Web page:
Before you take the leap, it is recommended that you consult with a proven business immigration attorney to learn more about immigration law and help to ensure that you are taking actions that will be beneficial to your overall business operations.
It’s no secret, many of the top businesses in the U.S. were founded by entrepreneurs from other countries. The U.S. has built a reputation of being a nation that people from all over the world come to chase their dreams, start new business ventures, expand current operations, and reach their highest potential. Though obtaining a business visa is not an easy process, there are a few options available to entrepreneurs. The U.S. provides many business visa types for those who are interested in contributing to the economy and the business community. In all, there are eight types of business visas. Each has its own eligibility requirements as well as restrictions. Deciding which type of visa is best for you can be a complex process. Making the wrong choice could negatively affect your application status and/or overall business plans. Before you take the leap, it is recommended that you consult with a proven business immigration attorney to learn more about immigration law and help to ensure that you are taking actions that will be beneficial to your overall business operations. Learn more about the best way to start operations in the U.S. below.
Investing in a Current Business
One of the easiest and fastest methods of gaining access to the U.S. market is to invest a substantial amount of money into a current U.S. business and/or into funding your own business. Investment visas include:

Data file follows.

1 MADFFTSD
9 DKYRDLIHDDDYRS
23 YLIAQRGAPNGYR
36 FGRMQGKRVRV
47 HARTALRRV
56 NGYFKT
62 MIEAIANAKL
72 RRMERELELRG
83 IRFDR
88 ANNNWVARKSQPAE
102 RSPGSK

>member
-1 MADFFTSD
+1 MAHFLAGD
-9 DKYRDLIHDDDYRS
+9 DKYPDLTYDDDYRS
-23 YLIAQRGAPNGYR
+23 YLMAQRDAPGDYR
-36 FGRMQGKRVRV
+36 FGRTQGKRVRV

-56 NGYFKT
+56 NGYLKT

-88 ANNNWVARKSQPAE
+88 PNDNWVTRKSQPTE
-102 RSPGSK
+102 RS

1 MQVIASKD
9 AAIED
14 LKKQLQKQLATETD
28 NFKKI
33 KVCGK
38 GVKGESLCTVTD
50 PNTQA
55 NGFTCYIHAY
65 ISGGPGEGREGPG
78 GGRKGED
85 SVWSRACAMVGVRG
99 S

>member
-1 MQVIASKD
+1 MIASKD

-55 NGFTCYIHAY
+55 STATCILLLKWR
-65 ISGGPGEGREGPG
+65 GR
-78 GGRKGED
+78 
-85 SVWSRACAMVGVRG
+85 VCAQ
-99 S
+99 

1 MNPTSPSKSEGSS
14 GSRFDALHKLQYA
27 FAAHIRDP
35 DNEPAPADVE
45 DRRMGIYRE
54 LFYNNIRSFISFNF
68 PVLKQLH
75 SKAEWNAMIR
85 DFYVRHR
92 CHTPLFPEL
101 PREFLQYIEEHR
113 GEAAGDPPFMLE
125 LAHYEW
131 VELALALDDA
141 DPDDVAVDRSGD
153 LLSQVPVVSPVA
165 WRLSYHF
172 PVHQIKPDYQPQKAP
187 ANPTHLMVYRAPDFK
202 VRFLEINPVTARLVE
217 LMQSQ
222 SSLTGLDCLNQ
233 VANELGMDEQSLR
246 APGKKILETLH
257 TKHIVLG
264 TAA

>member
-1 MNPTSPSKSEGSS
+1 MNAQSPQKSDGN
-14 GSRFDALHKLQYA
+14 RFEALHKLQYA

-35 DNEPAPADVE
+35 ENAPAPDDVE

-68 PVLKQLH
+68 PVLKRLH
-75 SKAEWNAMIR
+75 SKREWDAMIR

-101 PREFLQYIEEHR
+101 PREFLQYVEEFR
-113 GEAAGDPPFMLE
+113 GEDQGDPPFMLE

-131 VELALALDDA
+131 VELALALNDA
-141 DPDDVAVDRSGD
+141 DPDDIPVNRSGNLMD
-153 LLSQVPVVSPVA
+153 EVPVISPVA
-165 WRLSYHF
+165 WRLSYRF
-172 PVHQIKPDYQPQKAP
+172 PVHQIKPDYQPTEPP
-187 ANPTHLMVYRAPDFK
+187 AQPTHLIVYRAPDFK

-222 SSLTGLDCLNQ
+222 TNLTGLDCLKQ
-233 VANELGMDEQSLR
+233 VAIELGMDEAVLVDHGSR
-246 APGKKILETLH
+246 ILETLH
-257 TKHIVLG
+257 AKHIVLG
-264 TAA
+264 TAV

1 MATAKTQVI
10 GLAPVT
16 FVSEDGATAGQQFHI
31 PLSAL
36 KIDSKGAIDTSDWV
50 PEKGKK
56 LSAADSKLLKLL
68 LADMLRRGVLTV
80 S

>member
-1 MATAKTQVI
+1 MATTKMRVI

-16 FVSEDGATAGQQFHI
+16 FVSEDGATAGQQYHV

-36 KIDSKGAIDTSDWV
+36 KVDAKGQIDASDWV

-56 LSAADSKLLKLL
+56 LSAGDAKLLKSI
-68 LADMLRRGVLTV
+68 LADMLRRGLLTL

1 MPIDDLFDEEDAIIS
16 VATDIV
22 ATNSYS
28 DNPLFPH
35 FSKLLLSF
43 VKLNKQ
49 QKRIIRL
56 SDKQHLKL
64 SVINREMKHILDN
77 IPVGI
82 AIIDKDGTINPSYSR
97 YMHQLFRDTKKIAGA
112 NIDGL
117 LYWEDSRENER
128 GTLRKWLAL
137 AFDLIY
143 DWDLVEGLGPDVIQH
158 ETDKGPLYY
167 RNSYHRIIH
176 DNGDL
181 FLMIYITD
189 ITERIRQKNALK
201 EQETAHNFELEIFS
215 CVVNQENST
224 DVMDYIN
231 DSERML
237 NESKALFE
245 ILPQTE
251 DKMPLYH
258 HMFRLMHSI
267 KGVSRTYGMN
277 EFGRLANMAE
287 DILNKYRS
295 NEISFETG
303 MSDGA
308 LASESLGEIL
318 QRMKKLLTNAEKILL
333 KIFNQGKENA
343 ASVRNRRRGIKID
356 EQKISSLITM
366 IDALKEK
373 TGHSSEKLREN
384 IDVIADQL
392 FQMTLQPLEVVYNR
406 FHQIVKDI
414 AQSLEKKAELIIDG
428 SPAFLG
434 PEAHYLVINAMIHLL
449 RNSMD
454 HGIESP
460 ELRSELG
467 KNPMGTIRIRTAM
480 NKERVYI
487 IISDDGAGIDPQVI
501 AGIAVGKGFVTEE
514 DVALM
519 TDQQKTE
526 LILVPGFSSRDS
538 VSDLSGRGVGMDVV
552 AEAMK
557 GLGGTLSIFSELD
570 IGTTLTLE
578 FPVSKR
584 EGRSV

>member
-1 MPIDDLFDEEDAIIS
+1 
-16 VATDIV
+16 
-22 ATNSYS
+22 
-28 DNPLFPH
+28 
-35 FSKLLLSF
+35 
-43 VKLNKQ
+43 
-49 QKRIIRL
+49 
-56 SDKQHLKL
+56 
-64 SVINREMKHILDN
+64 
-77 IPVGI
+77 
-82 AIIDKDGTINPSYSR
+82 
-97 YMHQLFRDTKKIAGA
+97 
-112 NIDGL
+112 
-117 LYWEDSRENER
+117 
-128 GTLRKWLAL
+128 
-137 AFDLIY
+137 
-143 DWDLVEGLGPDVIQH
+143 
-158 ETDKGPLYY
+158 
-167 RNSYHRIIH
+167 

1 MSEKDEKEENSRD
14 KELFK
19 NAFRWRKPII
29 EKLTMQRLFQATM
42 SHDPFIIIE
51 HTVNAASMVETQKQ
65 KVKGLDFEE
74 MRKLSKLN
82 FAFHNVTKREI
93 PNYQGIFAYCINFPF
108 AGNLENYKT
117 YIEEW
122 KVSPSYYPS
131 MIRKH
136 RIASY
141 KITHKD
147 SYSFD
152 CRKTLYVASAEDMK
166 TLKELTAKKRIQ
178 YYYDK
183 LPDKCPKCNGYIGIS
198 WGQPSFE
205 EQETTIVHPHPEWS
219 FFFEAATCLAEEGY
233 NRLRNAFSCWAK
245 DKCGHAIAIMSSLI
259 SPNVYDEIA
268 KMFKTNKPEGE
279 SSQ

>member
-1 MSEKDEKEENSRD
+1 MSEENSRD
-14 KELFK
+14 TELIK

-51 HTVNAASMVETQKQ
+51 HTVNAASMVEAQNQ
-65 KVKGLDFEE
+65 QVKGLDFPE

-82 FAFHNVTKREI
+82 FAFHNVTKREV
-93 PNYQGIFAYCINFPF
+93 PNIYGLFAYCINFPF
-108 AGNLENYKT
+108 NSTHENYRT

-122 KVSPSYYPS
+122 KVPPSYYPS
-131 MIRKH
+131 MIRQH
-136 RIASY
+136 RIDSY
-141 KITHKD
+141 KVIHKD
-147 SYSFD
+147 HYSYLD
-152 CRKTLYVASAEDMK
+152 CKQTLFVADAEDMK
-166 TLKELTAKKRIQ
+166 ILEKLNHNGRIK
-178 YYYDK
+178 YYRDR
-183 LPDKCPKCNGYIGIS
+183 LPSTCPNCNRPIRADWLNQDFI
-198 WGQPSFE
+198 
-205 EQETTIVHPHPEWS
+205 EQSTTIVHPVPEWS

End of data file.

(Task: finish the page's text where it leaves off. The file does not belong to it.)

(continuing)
- EB-5 Visa: Otherwise known as the Immigrant Investor Program. The EB-5 visa gives you access to the U.S. market as well as lawful permanent citizenship. However, it will come at a cost. Those applying for this visa must invest between $500,000 and $1 million in a U.S. business.
- E-2 Visa: This is also called the “start-up visa.” Only those from certain countries are eligible to apply. It will require an investment of at least $100,000.
Using Your Talent in the U.S.
If you do not have enough money for an EB-5 or E-2 visa, an EB-2(C) visa may be your next best option. This is reserved for those who have exhibited exceptional talent or ability. It does not mandate that you have a sponsor. However, you must have at least a Master’s degree and/or an outstanding talent that is recognized within your field. Obtaining an EB-2(C) visa will require that you prove that granting you this visa type is in the national interest of the U.S.
If you are more interested in building your network, conducting meetings, etc., then you might just need a short-term B-1 visa. While it won’t allow you to stay in the U.S. for more than six months (one year if extended), it can allow you to make business connections and create new opportunities for your company.
Sending An Employee
Whether you are an employee seeking to come to the U.S. to expand your company’s footprint or you are an employer who would like to invite an employee to the U.S., there are many options for you. Each will require employer sponsorship. Listed below are the most common employment visas.
- O-1 Visa: For exceptionally talented employees who are at the top of their field.
- L-1 Visa: For an L-1A visa, you must be an executive or a high-level manager within your company. An L-1B visa will require that you have relevant specialized knowledge.
- H-1B Visa: For employees who are not managers, executives, and/or holding positions that require specialized knowledge. However, it should be noted that there is a cap on the number of H-1B visas approved each year.